Review by Michael Jacobson
Stars: Joseph Gordon-Levitt,
Lukas Haas, Nora Zehetner, Matt O’Leary, Noah Segan, Noah Fleiss
Director: Rian Johnson
Audio: Dolby Digital 5.1
Video: Anamorphic Widescreen 1.85:1
Studio: Focus Features
Features: See Review
Length: 110 Minutes
Release Date: August 8, 2006
“You better be sure you wanna know what you wanna know.”
Brick is a bold, bravura act of filmmaking that could have just as easily not worked as been successful. But writer/director Rian Johnson’s vision was right on the money, and the result for me is one of the most savory, delectable movies of the year.
It’s a low-budget and gritty throwback to the classic film noir of the 30s and 40s, but told in modern times, and entirely with teenagers. Fans of old school movie making like myself will appreciate it the most. It’s not believable that these kids talk and act the way they do, but that’s beside the point. Like in the days of Humphrey Bogart and Mary Astor, the dialogue is sharp, driven and purposeful, and an absolute delight to listen to.
I mean, when you hear a high school girl saying “Shut your yap and pour me one of those”, or an exchange that goes like, “Tip the bulls?” “No, bulls jam it up”, you’ve entered another plane of reality. But I loved every moment of it because every moment was true to its course. There are no winks or asides to make you think it’s all a joke or a spoof. These kids are dead serious, and so is Rian Johnson. Apart from the delicious throwback to noir, I loved the fact that it actually achieved the rarely-hit mark of being an intelligent movie about teenagers when so many of those films only strive for the lowest common denominator.
It opens in classic style…a dead girl in a drainage ditch, with the sober, thoughtful eyes of Brendan (Gordon-Levitt) watching her. What happened? Flash back (what else?) two days earlier. The girl? A one time love of Brendan’s. After a few months apart, she arranges a meeting at a phone booth (remember those?) out of the blue. She’s scared, but can’t fully explain why.
With the aid of an all-seeing partner known as The Brain (O’Leary), Brendan decides to try and piece together what led to his ex-girlfriend’s death. The trail leads to Laura (Zehetner) a beautiful but mysterious girl (naturally) with a highly appropriate name, a shady drug dealer known as The Pin (Haas), and his hot-headed muscle man Tugger (Fleiss). Can I just pause for a minute and say…I LOVE these names?
Brendan approaches the mystery with savvy and guts. He gets the crap beat out of him a couple of times, and spends a good part of the movie woozy from swallowing his own blood, but he’s unflappable. No hood, no muscle, and certainly no sultry dame is going to get between him and the truth.
What Johnson has crafted is an exercise in pure style. Despite a budget of only $500,000 and editing the movie on his home computer, he managed to hit the true dark heart and sole of film noir. There are no dark alleys, no low brimmed hats, and no smoky offices, but the characters, the dialogue and the story are all true to Johnson’s inspirations: Hammett, Chandler and so on.
His cast is top notch…if any of them didn’t deliver on the script with full conviction, the house of cards would have fallen down. Every move in the picture feels like a risk. But Johnson and his terrific young stars know how to play the risks and make them work. You have to love scenes like when kids meet for shady dealings at the breakfast table of one of their suburban houses, with the smiling mom gleefully pouring orange juice and milk for the seedy characters. Brilliant touch!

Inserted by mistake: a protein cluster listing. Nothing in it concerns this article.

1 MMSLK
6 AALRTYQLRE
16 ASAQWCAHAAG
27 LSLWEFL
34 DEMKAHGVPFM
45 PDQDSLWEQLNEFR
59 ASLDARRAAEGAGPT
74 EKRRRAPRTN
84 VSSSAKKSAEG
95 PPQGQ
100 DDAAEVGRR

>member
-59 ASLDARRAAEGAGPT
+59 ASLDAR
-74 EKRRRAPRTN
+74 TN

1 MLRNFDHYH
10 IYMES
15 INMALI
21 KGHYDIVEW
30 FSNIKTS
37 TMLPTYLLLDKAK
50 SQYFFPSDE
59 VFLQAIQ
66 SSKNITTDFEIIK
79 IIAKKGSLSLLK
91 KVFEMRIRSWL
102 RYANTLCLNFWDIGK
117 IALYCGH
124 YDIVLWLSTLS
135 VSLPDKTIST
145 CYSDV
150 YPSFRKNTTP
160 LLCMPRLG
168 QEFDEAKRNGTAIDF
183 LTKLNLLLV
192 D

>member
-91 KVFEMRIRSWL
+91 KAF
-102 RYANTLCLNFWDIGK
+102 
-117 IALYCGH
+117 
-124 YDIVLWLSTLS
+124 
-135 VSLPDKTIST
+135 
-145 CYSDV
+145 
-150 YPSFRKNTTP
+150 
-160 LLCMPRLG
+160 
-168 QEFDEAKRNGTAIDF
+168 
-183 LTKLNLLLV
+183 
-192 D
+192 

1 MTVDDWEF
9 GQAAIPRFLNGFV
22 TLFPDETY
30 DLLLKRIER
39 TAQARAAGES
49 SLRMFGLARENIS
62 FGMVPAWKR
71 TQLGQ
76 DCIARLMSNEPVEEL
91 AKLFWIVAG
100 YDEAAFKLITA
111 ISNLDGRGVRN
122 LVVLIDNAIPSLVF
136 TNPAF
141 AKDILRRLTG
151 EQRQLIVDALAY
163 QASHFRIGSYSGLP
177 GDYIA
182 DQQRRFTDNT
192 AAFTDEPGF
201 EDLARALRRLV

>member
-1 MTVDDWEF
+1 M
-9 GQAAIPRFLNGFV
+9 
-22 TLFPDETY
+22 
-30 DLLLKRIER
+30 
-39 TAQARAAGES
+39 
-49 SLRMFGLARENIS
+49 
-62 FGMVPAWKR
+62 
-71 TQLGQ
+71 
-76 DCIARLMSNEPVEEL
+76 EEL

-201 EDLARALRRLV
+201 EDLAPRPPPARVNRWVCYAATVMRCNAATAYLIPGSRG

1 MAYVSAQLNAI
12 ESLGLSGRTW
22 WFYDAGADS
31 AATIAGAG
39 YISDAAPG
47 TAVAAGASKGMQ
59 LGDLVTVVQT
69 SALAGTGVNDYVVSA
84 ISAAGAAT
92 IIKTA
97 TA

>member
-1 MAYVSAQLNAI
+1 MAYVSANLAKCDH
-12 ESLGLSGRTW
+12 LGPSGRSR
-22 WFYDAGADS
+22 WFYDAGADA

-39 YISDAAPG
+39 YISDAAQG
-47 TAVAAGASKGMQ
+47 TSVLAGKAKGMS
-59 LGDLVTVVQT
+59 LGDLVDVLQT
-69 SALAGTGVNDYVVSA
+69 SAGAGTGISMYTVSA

The best audience for Brick is probably people like me, who know the film noir genre pretty well inside and out. I WISH the audience was today’s teenagers. They could use a healthy, smart, and stylistically ambitious movie like this in their lives instead of another piece of schlock based on the latest video game. I could see some high school achiever watching this movie and becoming inspired to be the next Rian Johnson.
Can I say for sure that most people will ‘get’ it? I suppose not. But it’s a rare occasion when I can sit down and write that a movie was an absolute pleasure to watch from beginning to end…that a young filmmaker took more than a few chances and made them work…that I felt like I was watching the blossoming of an extremely promising new talent.
Brick affords me all of those opportunities. And I, for one, can’t wait to see what Rian Johnson brings us next.
Sure, the movie is low budget, but the limitations actually serve the style. The story is gritty and so is the look. Johnson doesn’t go the full light-and-shadows route with his style, but keeps it just ‘unclean’ enough to make the anamorphic transfer work wonderfully.
It’s dialogue-driven, of course, but there are some surprising moments that punch up the dynamic range, as well as quieter ones that really use the surround channels for nice ambient effects. A nice 5.1 mix overall.
I enjoyed the commentary track with Rian Johnson…the best commentaries are hungry young filmmakers talking about their first low-budget effort. He brings in as guests stars Nora Zehetner and Noah Segan, as well as members of his crew. It’s an informative and entertaining listen.
There are also eight deleted/extended scenes and screen tests for Ms. Zehetner and Mr. Segan.
A phrase like “they don’t make ‘em like that anymore” gets bandied about too liberally these days, but in the case of Brick, it’s not just a description…it’s a mission statement. Kudos to Rian Johnson for quietly delivering one of the year’s most original and best motion pictures.